Nope. Another example of some quality misleading marketing (this seems to be becoming a regular occurrence - see The Raid review for more deceit). It has got a smidgen of climbing in it. And she does get stuck on a cliff. But A Lonely Place to Die is really a thriller about a kidnapping. In a similar vein to High Lane, the climbing action is soon dispensed with and it morphs into an altogether different film. (I think I'll have to watch a proper climbing film soon, but not the slightly whiffy Vertical Limit.)
Melissa George (Alias, Dark City) is on a climbing trip with some of her chums when they find a kidnappee. The rest of the film is spent trying to keep a safe distance from the slightly unhinged kidnappers. The film is set in Scotland, which makes the film visually quite pleasant, what with all the lovely views and the rather bizarre street festival where some red-painted ladies get their raspberry ripples out. This is supposed to be in Scotland, surely they would have some substantial wool cardies on and some quality technical wicking undergarments (undershirt, undergloves, underhats, underunderpants, the works).
My main problem with this film is Ed (Ed Speleers - Eragon). Initially, he cracks a very obvious poker gag and is generally obnoxious. But then... but then, he states that he doesn't like sandwiches! What kind of a sick pervert doesn't like sarnies?!? (Sorry. Severe punctuation overload. I was goaded though.) I was severely hoping that he'd get maimed or shot for this major misdemeanor. A kind lady has made him a lovely little picnic for his dinner and he starts moaning when he finds out that two slices of bread and a filling are involved. What was he expecting? A full Sunday dinner with all the trimmings? What other possible food substance can you have in a lunchbox? My only thought was... DIE!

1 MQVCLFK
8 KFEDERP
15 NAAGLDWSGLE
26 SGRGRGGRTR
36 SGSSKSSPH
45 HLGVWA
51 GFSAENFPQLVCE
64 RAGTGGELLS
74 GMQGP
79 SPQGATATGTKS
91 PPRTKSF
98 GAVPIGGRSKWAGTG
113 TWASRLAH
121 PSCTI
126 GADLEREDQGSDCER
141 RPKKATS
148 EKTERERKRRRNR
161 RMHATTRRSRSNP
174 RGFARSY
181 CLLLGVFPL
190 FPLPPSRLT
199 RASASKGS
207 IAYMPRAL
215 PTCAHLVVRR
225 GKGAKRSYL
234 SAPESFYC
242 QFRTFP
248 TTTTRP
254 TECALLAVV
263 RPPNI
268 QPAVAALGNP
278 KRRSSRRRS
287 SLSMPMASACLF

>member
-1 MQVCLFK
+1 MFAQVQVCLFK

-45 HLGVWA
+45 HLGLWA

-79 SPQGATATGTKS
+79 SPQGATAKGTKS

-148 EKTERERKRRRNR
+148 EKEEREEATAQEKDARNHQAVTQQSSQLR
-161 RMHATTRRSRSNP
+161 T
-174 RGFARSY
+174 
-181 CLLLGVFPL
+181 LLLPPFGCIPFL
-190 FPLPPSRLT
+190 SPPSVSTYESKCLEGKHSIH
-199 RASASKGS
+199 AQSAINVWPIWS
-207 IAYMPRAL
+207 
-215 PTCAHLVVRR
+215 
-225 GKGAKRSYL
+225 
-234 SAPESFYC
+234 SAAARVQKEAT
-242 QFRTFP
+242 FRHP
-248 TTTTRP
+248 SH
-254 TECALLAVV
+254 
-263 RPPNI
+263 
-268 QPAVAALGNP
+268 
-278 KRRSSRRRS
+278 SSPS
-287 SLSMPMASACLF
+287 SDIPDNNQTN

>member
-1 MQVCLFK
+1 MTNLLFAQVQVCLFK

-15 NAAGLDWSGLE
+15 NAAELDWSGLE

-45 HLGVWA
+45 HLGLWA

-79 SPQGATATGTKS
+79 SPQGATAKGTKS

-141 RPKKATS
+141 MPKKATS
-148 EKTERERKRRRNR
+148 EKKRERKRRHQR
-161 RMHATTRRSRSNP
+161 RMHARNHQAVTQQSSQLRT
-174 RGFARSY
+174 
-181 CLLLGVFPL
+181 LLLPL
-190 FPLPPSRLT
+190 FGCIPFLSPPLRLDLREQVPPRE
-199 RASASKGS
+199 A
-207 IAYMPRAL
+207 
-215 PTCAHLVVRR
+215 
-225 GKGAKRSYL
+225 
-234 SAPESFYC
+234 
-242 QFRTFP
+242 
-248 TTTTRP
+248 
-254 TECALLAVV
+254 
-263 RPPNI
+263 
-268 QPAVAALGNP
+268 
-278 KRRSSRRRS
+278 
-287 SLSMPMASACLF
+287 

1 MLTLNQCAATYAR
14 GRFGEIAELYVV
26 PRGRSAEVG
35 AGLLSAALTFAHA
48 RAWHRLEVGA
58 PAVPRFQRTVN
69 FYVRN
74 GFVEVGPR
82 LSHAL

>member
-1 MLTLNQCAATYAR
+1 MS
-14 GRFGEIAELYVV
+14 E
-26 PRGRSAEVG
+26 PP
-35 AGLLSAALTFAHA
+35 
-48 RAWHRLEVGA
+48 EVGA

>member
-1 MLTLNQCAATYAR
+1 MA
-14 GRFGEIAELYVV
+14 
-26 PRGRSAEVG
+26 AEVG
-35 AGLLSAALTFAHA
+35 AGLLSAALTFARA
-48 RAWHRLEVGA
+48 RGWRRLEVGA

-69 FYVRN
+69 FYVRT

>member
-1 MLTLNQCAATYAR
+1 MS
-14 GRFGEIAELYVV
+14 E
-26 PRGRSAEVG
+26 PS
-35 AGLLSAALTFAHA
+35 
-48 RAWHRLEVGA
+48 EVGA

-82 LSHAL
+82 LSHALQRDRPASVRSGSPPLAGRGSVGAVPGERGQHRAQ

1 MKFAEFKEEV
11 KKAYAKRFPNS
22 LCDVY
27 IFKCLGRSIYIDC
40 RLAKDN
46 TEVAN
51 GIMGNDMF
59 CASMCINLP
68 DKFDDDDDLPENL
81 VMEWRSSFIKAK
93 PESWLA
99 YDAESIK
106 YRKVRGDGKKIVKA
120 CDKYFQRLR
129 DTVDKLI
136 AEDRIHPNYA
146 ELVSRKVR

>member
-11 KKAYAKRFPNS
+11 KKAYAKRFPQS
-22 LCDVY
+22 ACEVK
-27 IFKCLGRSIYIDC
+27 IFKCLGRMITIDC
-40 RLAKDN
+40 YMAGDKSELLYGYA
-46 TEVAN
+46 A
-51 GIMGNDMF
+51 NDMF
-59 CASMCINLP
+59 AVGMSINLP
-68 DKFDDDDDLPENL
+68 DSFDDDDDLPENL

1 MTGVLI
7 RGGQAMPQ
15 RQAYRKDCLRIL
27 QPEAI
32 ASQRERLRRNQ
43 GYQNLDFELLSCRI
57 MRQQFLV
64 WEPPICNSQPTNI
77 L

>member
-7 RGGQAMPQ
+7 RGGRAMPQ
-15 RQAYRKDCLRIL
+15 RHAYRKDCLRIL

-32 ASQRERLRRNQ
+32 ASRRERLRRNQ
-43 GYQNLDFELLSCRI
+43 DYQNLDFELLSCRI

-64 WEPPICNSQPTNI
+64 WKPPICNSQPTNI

A Lonely Place to Die is a thriller but I was never really that thrilled. It was entertaining enough but I never felt any tension, just a feeling of preposterousness. Who are the two hunters at the start and what are they up to? Why do characters seem to appear for the sole purpose of being killed? Why does our heroine seek refuge in an occupied house when she is being chased by a shotgun wielding miscreant knowing full well what will happen? And why does that freak not like sarnies?!? (Let it lie... let it lie.)
From watching the Special Features it looks like they had a lot more fun making this film than I did watching it. (In truth, I enjoyed the extras a lot more than the actual film.) The director deserves some respect for getting Canon 5D footage into a fairly large feature film and any film containing a man wearing a pig mask can't be all bad.
If you like this you could also try:
High Lane, Kill List (it has a similar atmosphere in parts), Touching the Void.